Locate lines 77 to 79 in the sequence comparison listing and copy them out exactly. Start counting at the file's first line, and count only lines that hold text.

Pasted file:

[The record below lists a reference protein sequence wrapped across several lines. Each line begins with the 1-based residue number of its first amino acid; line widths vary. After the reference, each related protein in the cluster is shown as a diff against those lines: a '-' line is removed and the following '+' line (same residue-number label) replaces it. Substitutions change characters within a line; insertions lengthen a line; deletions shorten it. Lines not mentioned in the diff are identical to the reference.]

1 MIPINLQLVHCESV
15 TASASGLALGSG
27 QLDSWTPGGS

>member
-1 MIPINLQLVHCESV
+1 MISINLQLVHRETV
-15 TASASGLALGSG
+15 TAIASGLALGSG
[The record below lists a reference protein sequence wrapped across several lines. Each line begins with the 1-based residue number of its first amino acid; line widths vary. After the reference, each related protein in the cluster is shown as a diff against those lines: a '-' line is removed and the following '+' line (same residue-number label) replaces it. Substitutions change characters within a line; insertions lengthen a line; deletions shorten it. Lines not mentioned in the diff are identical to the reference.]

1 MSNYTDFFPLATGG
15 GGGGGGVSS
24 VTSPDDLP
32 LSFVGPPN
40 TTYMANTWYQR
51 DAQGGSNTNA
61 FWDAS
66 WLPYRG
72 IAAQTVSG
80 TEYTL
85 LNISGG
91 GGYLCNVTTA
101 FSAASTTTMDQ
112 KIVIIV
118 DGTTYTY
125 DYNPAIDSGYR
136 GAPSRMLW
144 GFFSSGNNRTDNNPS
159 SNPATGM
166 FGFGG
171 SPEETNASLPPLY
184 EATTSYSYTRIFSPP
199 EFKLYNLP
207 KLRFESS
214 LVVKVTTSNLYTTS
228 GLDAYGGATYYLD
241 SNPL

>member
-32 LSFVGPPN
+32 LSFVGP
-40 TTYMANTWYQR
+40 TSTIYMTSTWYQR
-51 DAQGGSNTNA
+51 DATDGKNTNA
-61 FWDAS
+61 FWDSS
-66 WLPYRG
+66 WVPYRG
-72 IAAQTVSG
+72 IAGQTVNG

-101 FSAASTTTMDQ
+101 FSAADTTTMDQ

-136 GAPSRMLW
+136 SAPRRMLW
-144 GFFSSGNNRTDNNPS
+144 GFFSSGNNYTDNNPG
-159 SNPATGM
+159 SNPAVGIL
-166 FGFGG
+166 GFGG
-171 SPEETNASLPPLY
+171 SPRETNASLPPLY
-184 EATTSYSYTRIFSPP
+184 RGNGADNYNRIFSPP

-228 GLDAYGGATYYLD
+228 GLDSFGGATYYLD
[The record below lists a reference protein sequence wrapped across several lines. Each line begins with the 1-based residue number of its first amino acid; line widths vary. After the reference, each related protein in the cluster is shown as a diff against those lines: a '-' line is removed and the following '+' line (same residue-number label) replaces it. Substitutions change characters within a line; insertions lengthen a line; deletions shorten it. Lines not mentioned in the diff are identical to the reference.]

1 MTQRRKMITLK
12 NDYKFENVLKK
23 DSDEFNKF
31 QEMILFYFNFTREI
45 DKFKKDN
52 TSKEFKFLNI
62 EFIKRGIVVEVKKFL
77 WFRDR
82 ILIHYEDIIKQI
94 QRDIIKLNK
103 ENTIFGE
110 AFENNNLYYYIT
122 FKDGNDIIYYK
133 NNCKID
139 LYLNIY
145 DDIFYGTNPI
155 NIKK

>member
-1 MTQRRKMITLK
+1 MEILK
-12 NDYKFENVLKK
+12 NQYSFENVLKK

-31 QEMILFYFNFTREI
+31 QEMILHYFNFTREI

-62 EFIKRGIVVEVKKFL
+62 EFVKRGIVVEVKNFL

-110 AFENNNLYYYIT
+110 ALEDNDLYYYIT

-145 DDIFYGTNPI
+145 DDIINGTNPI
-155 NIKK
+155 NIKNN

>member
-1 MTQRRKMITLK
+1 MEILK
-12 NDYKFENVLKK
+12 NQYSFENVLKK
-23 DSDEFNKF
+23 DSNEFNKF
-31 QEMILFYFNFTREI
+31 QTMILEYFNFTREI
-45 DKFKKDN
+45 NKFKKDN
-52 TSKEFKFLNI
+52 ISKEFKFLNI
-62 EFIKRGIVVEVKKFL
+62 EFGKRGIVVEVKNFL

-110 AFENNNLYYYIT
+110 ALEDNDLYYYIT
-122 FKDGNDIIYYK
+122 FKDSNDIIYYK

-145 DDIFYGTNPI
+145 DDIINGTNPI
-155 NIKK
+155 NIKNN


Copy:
94 QRDIIKLNK
103 ENTIFGE
110 AFENNNLYYYIT